Any automobile sold or operated in the state of Wisconsin must be equipped with proper working safety belts. All drivers and passengers above the age of four are required to wear seat belts when the vehicle is in use, and children under the age of four must be properly restrained in a child safety seat. Children over the age of four must use a booster seat until they are eight years old, over 80 pounds, or taller than 4’9”. Since a car crash can happen in the blink of an eye, seat belts are designed to reduce injuries and save lives. However, what if a person who was injured in a car accident was not wearing a seat belt? Can they still recover compensation from an at-fault driver?
What Is the Primary Enforcement Seat Belt Law?
Seat belt laws across the United States are divided into two categories: primary and secondary. 34 states, including Wisconsin, have enacted the primary option, which allows law enforcement to issue a ticket to the driver or passenger who is not wearing a seat belt, regardless of whether another traffic offense took place. For these offenders, the state of Wisconsin will issue a fine of $10, although there will be no points assigned to a person’s record.
With the help of seat belt laws and aggressive awareness campaigns, seat belt usage is on the rise throughout our country. Seat belt compliance has shown an increasing trend since 2000, leading up to an 89.6% national usage rate in 2018. Wearing a seat belt provides an extra level of protection; 14, 955 lives were saved by seat belt use in 2017. Ejection from a car or an airbag injury could result if an accident takes place when seat belts are not used.
How Can Seat Belt Usage Factor into a Lawsuit?
First, a victim must establish that they have a right to recover under Wisconsin civil law. Contributory negligence, which is also referred to as comparative negligence, may apply in an auto accident in which a victim may be partially at fault for his or her injuries. In any Wisconsin civil lawsuit, if it is determined that the injured party was less than 51% at fault for the consequences of the accident, that victim may seek compensation from the other party or parties. In situations in which multiple parties suffered damages or injuries, each party’s percentage of fault will be determined. For example, if a five-car pileup were to occur, and one driver was found 60% at fault, he or she would not be eligible to seek compensation, but the other drivers or their passengers would be able to seek compensation from that driver. The amount these parties would be able to recover would be reduced by their own percentage of fault for the accident and the damages suffered.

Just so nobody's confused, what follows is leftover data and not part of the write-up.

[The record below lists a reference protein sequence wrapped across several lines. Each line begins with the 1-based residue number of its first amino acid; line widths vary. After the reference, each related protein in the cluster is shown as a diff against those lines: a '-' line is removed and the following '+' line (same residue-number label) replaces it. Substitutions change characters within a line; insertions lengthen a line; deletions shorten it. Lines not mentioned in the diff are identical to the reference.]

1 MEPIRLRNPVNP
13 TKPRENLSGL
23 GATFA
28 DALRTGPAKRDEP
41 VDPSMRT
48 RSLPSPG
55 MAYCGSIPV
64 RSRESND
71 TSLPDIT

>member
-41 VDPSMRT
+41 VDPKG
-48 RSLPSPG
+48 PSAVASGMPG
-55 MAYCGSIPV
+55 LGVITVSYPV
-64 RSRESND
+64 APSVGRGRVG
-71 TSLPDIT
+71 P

Once it is established that a victim has a right of recovery in a civil lawsuit, the victim’s failure to wear a seat belt or abide by seat belt laws is admissible evidence, and this may be used to show that a person was partially at fault for their own injuries. However, Wisconsin law states that the amount of compensation a person can recover cannot be reduced by more than 15% if they were not wearing a seat belt.
If a defendant plans to use the “seat belt defense, ” they will need to retain an appropriate expert witness to demonstrate that the victim’s injuries were partially caused by their failure to wear a seat belt. The plaintiff’s attorney will be able to cross-examine this witness, and the plaintiff may provide their own witnesses to demonstrate the causes and extent of their injuries.
Contact a Green Bay Personal Injury Lawyer
Whether a person is in a hurry, distracted, or simply forgot to buckle up, not wearing a seat belt can be very dangerous. However, if you or a loved one have suffered a serious injury or wrongful death due to a car accident, you may still be able to recover compensation, regardless of your compliance with seat belt laws. At Herrling Clark Law Firm, Ltd., our dedicated Appleton car accident attorneys will work with you to determine your best course of action. To schedule a free consultation, please call our office today at 920-739-7366.